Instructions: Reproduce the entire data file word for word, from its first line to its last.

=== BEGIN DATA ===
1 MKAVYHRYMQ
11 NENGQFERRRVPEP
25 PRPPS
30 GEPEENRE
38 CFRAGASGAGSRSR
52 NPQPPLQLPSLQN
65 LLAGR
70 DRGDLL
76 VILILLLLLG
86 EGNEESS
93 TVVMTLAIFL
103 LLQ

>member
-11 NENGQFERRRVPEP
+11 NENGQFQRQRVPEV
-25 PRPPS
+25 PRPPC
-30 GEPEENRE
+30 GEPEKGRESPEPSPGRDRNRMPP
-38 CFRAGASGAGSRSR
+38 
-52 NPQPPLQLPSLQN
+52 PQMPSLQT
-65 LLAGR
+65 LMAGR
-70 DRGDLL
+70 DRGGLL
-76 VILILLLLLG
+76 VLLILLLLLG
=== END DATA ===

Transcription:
1 MKAVYHRYMQ
11 NENGQFERRRVPEP
25 PRPPS
30 GEPEENRE
38 CFRAGASGAGSRSR
52 NPQPPLQLPSLQN
65 LLAGR
70 DRGDLL
76 VILILLLLLG
86 EGNEESS
93 TVVMTLAIFL
103 LLQ

>member
-11 NENGQFERRRVPEP
+11 NENGQFQRQRVPEV
-25 PRPPS
+25 PRPPC
-30 GEPEENRE
+30 GEPEKGRESPEPSPGRDRNRMPP
-38 CFRAGASGAGSRSR
+38 
-52 NPQPPLQLPSLQN
+52 PQMPSLQT
-65 LLAGR
+65 LMAGR
-70 DRGDLL
+70 DRGGLL
-76 VILILLLLLG
+76 VLLILLLLLG